One of the areas in which Traction and Newsgator have got it so right is in understanding the specific needs of a corporate environment. When I first started using FeedDemon (version 1.3 I think?), I could immediately see the potential benefits for other people in my organisation. But having spent quite a while as a sysadmin, I could also see that it wouldn’t work in a broad rollout because:

  • No support for users moving from one machine to another.
  • No way of mandating which internal newsfeeds groups of users should subscribe to.
  • No mechanism for easily installing FeedDemon with appropriate settings on large numbers of PCs.
  • No support for different platforms, e.g. mobile, other OS, etc.
  • Additional load on corporate bandwidth.
  • No reports of corporate newsfeed subscriptions etc.
  • Account management integrated with internal network (AD or whatever).

When FeedDemon joined up with Newsgator, and then Newsgator announced Newsgator Enterprise Server (NGES), I could see that this was an idea which would now work for large organisations. All feed subscription information is stored on a central server, allowing roaming use and alternative client platforms. Bandwidth is not an issue and reporting is pretty comprehensive. Newsfeed subscriptions can be mandated for groups of users from the centre. I’d argue that FeedDemon still has a bit of work to do in the ease of rollout area – it would be nice to be able to pre-set more options in the config file – but otherwise it’s working very well as our default NGES client.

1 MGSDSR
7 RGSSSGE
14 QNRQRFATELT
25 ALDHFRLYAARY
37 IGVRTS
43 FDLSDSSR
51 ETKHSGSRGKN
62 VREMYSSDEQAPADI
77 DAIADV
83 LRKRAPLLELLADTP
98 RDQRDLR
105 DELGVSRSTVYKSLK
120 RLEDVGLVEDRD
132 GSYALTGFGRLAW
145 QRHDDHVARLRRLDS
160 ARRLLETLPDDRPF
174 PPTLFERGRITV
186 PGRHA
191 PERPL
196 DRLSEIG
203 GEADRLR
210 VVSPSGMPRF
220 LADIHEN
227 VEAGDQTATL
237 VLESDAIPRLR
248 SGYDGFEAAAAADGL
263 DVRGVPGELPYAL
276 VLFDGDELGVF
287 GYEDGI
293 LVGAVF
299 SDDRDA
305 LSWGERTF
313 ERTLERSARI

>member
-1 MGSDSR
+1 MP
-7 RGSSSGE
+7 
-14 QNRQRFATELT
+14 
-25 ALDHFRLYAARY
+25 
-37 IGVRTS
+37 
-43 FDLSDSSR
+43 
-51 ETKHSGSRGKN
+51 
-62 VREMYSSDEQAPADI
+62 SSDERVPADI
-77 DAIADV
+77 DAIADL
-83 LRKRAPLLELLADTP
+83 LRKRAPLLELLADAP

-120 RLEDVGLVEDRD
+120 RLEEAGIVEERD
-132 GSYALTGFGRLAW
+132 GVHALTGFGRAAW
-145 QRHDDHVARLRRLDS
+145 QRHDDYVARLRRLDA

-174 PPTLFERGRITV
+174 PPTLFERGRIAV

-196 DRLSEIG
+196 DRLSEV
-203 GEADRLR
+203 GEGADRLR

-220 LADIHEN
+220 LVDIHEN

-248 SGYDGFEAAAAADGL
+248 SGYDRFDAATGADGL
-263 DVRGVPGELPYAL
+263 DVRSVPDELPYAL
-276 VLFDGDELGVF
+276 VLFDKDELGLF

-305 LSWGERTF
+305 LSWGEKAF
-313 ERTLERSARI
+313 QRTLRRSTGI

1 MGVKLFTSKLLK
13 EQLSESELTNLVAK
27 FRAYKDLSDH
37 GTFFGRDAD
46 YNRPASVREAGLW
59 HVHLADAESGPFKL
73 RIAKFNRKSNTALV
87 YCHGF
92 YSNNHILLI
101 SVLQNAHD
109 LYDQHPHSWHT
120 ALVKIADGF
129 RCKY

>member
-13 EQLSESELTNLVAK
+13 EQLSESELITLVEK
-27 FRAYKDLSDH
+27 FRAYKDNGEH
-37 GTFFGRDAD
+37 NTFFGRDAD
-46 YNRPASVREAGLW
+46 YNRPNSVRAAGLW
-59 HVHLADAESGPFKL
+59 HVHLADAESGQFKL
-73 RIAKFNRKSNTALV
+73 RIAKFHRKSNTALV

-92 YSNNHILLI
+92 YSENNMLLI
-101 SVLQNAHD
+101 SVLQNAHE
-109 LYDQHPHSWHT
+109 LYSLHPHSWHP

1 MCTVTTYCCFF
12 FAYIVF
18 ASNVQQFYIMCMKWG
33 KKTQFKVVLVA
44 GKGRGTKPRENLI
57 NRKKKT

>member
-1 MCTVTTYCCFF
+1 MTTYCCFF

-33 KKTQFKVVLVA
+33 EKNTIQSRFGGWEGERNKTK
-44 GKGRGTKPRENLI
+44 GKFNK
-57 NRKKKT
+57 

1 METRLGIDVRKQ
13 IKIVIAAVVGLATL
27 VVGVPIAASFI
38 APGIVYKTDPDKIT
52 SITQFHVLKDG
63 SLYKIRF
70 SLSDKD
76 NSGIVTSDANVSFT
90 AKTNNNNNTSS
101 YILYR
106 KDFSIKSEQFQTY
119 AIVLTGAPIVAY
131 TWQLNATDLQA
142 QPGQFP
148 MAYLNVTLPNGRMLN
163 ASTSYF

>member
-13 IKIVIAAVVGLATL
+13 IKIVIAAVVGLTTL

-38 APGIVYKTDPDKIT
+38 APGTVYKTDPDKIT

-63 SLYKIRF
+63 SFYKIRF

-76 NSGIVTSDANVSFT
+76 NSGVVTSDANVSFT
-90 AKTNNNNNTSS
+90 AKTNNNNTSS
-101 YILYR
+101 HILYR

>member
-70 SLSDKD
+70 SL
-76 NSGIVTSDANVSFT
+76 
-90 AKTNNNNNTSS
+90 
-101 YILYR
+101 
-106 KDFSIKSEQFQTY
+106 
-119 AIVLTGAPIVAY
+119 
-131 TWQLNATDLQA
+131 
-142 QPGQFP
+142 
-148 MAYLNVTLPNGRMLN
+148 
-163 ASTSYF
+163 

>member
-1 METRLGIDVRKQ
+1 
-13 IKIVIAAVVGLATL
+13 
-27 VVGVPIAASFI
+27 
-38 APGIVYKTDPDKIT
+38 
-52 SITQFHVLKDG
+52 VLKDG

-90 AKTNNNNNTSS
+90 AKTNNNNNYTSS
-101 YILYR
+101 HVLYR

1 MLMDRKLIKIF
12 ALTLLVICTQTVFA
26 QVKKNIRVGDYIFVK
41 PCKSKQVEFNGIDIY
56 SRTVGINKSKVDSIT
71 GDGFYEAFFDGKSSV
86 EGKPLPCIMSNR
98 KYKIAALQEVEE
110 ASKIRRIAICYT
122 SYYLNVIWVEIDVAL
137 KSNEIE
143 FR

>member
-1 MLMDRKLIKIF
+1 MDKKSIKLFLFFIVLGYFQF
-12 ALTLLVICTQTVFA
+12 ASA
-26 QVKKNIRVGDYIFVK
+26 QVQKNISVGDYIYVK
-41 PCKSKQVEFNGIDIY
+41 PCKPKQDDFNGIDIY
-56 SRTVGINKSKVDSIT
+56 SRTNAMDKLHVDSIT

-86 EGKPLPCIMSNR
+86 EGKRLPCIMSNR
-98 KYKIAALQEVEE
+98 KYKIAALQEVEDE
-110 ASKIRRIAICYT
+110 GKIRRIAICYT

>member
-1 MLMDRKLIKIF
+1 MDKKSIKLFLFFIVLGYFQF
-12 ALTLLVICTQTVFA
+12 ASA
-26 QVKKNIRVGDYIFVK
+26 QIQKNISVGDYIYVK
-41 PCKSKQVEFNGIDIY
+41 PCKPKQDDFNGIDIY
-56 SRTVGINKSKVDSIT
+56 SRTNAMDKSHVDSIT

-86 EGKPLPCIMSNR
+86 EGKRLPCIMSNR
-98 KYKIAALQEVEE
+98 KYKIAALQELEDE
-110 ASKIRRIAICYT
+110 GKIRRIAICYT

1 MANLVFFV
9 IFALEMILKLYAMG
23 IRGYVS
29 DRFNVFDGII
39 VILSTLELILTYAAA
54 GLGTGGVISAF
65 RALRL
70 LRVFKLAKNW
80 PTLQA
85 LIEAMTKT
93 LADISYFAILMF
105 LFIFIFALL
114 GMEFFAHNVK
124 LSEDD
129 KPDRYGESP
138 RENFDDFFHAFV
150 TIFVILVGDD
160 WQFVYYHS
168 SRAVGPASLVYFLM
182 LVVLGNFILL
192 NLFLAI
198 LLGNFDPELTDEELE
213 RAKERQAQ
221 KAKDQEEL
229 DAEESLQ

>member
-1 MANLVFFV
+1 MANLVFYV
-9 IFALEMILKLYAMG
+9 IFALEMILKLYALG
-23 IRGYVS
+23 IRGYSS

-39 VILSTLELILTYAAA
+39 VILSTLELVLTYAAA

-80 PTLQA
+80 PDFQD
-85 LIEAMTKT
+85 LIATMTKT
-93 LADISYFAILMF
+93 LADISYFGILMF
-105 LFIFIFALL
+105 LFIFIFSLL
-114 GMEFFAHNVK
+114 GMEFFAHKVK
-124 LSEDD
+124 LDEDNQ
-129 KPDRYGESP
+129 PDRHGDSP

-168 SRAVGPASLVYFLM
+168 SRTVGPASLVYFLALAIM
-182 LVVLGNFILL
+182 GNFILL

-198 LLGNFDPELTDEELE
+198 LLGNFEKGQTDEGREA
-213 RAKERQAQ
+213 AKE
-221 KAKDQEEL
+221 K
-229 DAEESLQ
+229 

The thing that impressed me was that Newsgator had understood what a large organisation needs, much more so than any of the competition. Google News just doesn’t cut it. (Incidentally, I wish someone would create a Google Mail clone which “gets” the corporate mindset as much as NGES does – I would *love* to have a tag-based corporate email system…)

So my next step was to find software which our staff could use to generate internal newsfeeds for people to use with NGES. I messed about with various (free and not-free) options. Again, there was a certain basic set of features which were absent from most products because they didn’t understand the large-orgnisation mindset:

  • Account management integrated with internal network.
  • Scalable to fairly large numbers of areas of interest, while keeping a common navigation system.
  • Fine-grained delegation of rights.
  • Low level of sysadmin involvement.
  • End-users create the structure.

And that’s what led us to use Traction. WordPress or whatever is great when you’re doing a wee externally-accessible blog, but when we tried to use it on a grander scale it was just too difficult to manage. Sharepoint is far too difficult for end-users to use, doesn’t scale well and requires an awful lot of admin effort. Traction, like NGES, just intuits what’s important for us.

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